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Benjamin Franklin and Whitefield

Benjamin Franklin attended a revival meeting in Philadelphia and was greatly 
impressed with Whitefield's ability to deliver a message to such a large group.
 Franklin had previously dismissed, as an exaggeration, reports of Whitefield 
preaching to crowds of the order of tens of thousands in England. When listening
 to Whitefield preaching from the Philadelphia court house, Franklin walked away
 towards his shop in Market Street until he could no longer hear Whitefield 
distinctly. He then estimated his distance from Whitefield and calculated the
 area of a semicircle centred on Whitefield. Allowing two square feet per person
 he computed that Whitefield could be heard by over thirty thousand people in the 
open air.
Franklin admired Whitefield as a fellow intellectual but thought Whitefield's plan to
 run an orphanage in Georgia would lose money. He published several of Whitefield's
 tracts and was impressed by Whitefield's ability to preach and speak with clarity
 and enthusiasm to crowds. Franklin was an ecumenist and approved of Whitefield's
 appeal to members of many denominations, but he was not himself converted.
 After one of Whitefield's sermons, Franklin noted the:
"wonderful...change soon made in the manners of our inhabitants. From being thoughtless or indifferent about religion, it seem'd as if all the world were growing religious, so that one could not walk thro' the town in an evening without hearing psalms sung in different families of every street."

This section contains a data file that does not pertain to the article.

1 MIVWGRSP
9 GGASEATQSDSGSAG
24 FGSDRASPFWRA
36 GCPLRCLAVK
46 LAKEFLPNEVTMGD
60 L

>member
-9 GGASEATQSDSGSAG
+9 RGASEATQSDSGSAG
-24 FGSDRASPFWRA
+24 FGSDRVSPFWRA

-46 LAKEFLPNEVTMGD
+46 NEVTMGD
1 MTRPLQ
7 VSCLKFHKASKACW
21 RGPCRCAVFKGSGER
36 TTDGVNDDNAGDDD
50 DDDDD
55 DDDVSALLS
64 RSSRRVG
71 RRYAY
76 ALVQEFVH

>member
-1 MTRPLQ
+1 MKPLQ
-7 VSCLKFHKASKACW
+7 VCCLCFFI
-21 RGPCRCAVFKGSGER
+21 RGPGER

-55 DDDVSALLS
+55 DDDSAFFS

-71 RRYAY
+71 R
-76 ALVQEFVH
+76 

A lifelong close friendship developed between the revivalist preacher and the worldly Franklin. Looking beyond their public images, one finds a common charity, humility, and ethical sense embedded in the character of each man. True loyalty based on genuine affection, coupled with a high value placed on friendship, helped their association grow stronger over time.
"I would give a hundred guineas, if I could say 'Oh' like Mr. Whitefield."
— Actor David Garrick

Largely forgotten today, George Whitefield was probably the most famous religious figure of the
 eighteenth century. Newspapers called him the "marvel of the age." Whitefield was a preacher 
capable of commanding thousands on two continents through the sheer power of his oratory.
 In his lifetime, he preached at least 18,000 times to perhaps 10 million hearers.

The first Great Awakening in America resulted in a quantum leap forwards in the life of the
 church and the nation. It was a psychological earthquake which reshaped the religious, social
 and moral landscape of Colonial America and determined its destiny for the next two centuries.
 The rebirth of Western Christian culture can be traced back to those men and women who
 carried the revival fires across America and Europe during the twenty years of 1727-1747.

The results in America were staggering. At least 50,000 souls were added to the churches
 of New England, out of a population of about 250,000. It had the same effect in the Middle
 States, ultimately affecting over one hundred towns. Hundreds of new churches were planted,
 the ranks of serving ministers swelled, Biblically-based schools and colleges multiplied, works
 of love and mercy abounded, missionary impetus transported the message trans-nationally
 – revival had come.